Quite ironic right? I thought “8” is supposed to be huat. How come I got 2 of that and it feels so sucky?

I could’ve sworn it felt like I was ahead of the STI ETF. I guess the Nov/Dec market weakness hit the US markets much harder than SG’s, and with my now increasing exposure to US markets, my portfolio lost the lead in that last quarter.

That’s the bad news.

The good news though, and this is 1 helluva good news, is that…

I’m starting 2019 with a massive BANG.

How massive you say?

Freaking bombastically massive.

818) Account NAV.jpg

YTD, and I know it’s only been about 2 weeks into the new year, but my US stocks and options portfolio is up a massive 23.42% MWR!

817) IB returns.jpg

That blue line on the chart above is TTI’s portfolio (non SG component), and in the past 2 weeks, it’s just been absolutely killing the competition.

The other lines are benchmarks that Interactive Brokers set… I’m not sure if they can be changed but I’d just follow. 1 of them is SPX, which is the S&P index and that’s the main benchmark I use. (That’s the lime green line)

The other 2 are:

iShares MSCI EAFE Index Fund (EFA) (purple line)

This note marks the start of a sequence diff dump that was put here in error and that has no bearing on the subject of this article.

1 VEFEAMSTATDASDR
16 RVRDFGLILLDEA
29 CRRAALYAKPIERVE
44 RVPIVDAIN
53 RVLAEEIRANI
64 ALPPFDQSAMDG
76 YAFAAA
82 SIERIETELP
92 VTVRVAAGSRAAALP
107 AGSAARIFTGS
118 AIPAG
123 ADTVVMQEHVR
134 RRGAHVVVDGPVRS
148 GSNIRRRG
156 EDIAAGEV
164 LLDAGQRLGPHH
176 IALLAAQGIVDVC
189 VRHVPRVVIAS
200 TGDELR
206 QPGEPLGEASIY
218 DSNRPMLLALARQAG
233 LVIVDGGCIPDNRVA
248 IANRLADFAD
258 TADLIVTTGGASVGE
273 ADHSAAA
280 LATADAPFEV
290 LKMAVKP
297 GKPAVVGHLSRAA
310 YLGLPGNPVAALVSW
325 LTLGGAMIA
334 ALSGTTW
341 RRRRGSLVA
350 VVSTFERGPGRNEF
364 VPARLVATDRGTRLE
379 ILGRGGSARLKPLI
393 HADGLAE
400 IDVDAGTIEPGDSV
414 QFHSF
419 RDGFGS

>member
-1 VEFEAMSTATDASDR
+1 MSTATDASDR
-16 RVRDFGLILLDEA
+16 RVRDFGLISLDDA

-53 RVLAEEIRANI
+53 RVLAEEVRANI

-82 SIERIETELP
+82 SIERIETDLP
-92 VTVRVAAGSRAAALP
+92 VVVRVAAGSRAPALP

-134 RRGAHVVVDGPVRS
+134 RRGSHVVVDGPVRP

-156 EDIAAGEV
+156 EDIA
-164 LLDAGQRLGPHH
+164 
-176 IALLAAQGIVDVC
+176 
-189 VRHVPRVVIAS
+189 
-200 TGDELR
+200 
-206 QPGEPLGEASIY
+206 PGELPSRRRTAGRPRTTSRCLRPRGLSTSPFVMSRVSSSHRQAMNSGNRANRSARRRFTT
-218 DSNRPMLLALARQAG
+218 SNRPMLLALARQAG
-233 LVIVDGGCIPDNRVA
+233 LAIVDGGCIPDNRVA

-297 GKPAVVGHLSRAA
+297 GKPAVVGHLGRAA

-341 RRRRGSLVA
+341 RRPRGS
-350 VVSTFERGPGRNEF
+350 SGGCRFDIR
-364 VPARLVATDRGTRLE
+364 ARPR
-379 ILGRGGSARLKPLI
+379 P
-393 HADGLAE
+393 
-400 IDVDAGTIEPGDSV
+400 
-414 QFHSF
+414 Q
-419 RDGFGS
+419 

Vanguard Total World Stock ETF (VT) (orange line)

Consequently, NAV has increased from USD 441,055.43 at the start of 2019, to the current USD 538,555.82, with zero capital injections in this period.

That’s an increase of USD 97,500.39 to my net worth since the start of the year!

The best 1 day return was on the 4th Jan, with a massive 7.32% return in a single day.

Now, this is just the US, and mainly options, portfolio, but SG is generally up too anyway, so I’m recording this as a big win thus far.

2 weeks gone, come on, let’s keep it like this for another 50.

As mentioned in earlier posts, my global options portfolio is likely to form a larger part of my overall portfolio going forward. As of today, it forms just under 40% of the overall portfolio, and will likely keep increasing over 2019.